In this article, the authors present an interdisciplinary discussion of the multiple dimensions of racism and formulate conceptions of its impact on the formation of healthy personalities. They describe how racism has both ideological and structural components and perpetuates itself recursively at the macro-(e.g., group, institution) and microlevels (e.g., interpersonal).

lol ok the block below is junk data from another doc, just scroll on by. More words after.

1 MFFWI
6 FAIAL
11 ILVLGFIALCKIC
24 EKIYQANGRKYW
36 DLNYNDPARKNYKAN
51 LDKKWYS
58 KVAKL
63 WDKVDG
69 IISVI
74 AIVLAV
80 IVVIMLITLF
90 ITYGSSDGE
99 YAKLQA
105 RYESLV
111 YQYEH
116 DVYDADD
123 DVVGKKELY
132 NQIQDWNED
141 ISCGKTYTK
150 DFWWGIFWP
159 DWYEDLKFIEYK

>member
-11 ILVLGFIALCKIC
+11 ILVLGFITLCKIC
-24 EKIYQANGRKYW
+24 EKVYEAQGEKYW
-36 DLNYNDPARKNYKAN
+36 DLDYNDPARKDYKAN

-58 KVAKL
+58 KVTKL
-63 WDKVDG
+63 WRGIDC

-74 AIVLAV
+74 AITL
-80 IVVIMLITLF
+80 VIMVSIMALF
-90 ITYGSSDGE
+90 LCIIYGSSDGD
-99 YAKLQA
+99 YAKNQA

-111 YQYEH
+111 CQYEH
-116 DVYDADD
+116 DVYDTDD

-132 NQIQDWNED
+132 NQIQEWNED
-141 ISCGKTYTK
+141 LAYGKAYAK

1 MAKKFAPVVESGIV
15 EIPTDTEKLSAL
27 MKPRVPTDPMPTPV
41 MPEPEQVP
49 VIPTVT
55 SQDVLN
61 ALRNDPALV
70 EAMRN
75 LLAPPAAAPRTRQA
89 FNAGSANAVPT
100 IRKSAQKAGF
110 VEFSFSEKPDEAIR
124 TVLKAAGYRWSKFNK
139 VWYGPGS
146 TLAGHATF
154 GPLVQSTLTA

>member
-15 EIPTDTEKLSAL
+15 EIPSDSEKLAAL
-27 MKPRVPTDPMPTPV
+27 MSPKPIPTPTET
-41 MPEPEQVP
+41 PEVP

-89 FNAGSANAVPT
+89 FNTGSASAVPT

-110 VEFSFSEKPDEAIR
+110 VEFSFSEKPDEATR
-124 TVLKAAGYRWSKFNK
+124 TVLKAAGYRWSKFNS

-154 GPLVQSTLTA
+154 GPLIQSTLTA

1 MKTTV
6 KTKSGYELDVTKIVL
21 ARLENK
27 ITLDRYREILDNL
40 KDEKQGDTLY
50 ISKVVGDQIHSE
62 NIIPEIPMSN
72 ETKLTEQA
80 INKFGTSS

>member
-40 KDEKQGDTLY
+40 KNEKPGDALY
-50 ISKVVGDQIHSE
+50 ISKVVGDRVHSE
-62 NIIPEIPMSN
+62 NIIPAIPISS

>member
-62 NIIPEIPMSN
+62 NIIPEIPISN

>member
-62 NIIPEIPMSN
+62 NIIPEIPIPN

As one consequence of its embedded, cyclical nature, efforts to treat client problems that involve issues of race and racism will necessarily entail piercing distortions in reality, encouraging self-moral development, and eliciting risk-taking behaviors. To take part in transforming current structures of racism, counseling psychologists are urged to extend these strategies beyond the therapeutic milieu. Implications for practice, training, and research are presented.